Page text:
The cinder cone soon after its birth in 1943 in a Mexican cornfield. (Photo: Public Domain/WikiCommons)
Dionisio Pulido had a farm. And on this farm there was a hole. He didn’t think much of it until, one afternoon, it changed his life and gave the whole world a peek at something it had never seen before.
The hole, about 15 feet wide and three feet deep, sat in a field on his farm, a parcel of land called Llano de Cuiyusuru near Paricutin, Mexico. Many of the locals assumed it was the entrance to an old Spanish mine, and paid it no mind. Pulido sometimes called it the farm’s resumidero, or drain, and alternately used it as a garbage can and a storage shed, tossing dirt and debris from the field into it or tucking his ox yoke and plow in there so he wouldn’t have to drag them back to his house
There was something strange about the hole, though. Children from the village liked to play around it, saying it gave off a pleasant warmth and made funny noises that sounded like falling rocks. Eventually, Pulido also realized there was something amiss when it struck him that, after months of throwing things into the seemingly shallow hole, it never filled up.
Pulido was right to be suspicious. On an otherwise ordinary Saturday afternoon in the winter of 1943, a volcano burst forth from the hole.
And that volcano, while not particularly large, or unique or extreme in its behavior, became one of the three brand new volcanoes that had been observed anywhere at the time, and one of the most closely watched in the world.
1943 eruption at night Paricutin, Mexico. (Photo: Public Domain/WikiCommons)
In early February 1943, underground rumbling like what the children had described was heard all around Paricutin. Soon, they also began to feel tremors, which came more frequently and with greater intensity until February 20th, when they suddenly stopped.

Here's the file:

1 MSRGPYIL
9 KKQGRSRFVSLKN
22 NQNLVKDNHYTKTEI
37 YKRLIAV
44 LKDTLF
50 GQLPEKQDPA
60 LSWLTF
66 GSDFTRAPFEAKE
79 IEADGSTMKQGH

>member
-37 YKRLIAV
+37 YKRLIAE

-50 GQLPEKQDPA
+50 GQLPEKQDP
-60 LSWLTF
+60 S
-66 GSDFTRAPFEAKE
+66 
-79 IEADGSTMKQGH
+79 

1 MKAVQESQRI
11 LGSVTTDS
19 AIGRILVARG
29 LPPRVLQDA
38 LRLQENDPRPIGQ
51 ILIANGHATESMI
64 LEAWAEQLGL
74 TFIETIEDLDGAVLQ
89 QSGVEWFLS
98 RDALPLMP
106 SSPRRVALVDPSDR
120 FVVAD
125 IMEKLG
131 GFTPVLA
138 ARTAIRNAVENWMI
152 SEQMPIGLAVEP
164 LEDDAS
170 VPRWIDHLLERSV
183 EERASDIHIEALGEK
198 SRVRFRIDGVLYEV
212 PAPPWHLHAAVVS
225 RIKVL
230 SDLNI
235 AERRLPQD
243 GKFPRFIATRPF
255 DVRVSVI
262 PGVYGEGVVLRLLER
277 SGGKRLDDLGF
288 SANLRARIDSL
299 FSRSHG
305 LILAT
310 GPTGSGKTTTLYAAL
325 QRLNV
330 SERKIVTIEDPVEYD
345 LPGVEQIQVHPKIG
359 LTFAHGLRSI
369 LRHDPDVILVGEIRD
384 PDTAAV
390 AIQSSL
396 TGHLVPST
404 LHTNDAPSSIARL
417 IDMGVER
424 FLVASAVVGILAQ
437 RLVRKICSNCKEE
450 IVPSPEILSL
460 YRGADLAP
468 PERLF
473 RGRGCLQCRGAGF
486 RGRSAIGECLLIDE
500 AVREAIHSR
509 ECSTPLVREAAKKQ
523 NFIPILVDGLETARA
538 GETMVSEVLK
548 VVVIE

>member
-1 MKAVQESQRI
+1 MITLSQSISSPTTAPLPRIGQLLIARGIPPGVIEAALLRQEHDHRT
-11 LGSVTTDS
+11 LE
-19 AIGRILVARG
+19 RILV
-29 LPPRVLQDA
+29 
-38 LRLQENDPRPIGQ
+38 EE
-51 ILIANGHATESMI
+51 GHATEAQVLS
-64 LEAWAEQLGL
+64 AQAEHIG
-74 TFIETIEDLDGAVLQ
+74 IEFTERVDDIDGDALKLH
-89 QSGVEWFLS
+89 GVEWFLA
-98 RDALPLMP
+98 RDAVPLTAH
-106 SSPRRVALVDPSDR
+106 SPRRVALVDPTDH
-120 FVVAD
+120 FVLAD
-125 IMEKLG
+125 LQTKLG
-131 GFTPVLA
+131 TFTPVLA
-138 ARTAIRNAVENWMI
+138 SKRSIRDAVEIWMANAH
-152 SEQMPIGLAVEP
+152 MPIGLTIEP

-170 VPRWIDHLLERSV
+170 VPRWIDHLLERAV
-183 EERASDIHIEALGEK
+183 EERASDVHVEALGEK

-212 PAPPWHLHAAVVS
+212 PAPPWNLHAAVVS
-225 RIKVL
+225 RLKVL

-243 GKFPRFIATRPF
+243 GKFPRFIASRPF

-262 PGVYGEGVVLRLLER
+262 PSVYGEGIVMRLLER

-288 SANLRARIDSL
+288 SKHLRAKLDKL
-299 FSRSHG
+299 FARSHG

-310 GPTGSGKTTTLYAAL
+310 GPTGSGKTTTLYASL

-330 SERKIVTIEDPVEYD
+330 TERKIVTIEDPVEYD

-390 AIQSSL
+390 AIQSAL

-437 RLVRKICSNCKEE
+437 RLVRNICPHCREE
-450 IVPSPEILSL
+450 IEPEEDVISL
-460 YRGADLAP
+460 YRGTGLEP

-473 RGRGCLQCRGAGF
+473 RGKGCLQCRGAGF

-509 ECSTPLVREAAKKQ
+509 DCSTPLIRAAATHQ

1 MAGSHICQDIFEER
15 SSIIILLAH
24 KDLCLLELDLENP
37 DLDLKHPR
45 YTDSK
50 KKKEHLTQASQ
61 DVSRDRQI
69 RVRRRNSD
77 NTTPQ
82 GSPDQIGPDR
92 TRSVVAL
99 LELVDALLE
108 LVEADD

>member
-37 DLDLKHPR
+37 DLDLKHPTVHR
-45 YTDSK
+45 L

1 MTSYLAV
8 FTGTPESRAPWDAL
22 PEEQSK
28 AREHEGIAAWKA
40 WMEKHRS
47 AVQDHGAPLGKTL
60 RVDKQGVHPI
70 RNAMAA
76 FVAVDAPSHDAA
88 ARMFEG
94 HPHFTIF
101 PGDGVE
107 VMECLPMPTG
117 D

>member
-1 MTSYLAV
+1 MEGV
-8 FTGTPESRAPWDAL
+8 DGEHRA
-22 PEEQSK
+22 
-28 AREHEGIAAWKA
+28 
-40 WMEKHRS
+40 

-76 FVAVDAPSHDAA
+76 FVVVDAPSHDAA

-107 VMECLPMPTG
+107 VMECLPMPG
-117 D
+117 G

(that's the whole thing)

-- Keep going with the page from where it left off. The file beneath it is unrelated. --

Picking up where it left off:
That morning, Pulido left the village with his wife Paula, their son and their farm hand Demetrio Toral to prepare the farm for spring sowing. When they arrived at the field, they found that the resumidero was no longer just a hole in the ground. The earth around it had opened up into a fissure some six feet wide and 150 feet long. Later, Pulido recalled his wonderfully understated reaction for William Foshag, a curator at the Smithsonian Institution who was in Mexico when the hole opened (and whose mammoth report provides much of this story’s eyewitness accounts): “Here is something new and strange, thought I.”
Crack in the earth or not, they had work to do and continued to go about their business. As Toral plowed a furrow in the soil and Pulido set to ignite a pile of branches, he “felt a thunder” and the ground began to shake. He saw that “in the hole, the ground swelled and raised itself, and a kind of smoke or fine dust, gray like ashes, began to rise up in a portion of the crack…with a hiss or whistle, loud and continuous; and there was a smell of sulfur.”
From where she stood, Paula saw that “the ground rose in the form of a confused cake above the open fissure and then disappeared,” while a stand of pine trees near the smoking fissure began to burn.
“I was sure the earth was on fire and it would consume itself,” Paula said.
As more and more smoke poured from the fissure, Paula lost sight of her husband and, fearing for her life, fled to Paricutin with her son.
On the other side of the wall of smoke, Pulido could not find his wife, Demetrio or their oxen. He prayed for his safety and, unsure what else to do, mounted his horse and rode to Paricutin, where he found his family, friend and animals waiting for him.
That night, the village priest, Jose Caballero, got permission from the municipal president to send a group of men to the field to see what was happening. They reported that the earth had opened up and was “jumping up and down, not with the swaying motion we felt in Parangaricutiro.” They also saw “smoke and small stones, like incandescent marbles and oranges, being cast out from a vent that continued growing bigger.” One of them scooped up a handful of dustand two of the stones with his handkerchief and brought them back - still hot to the touch - to the priest.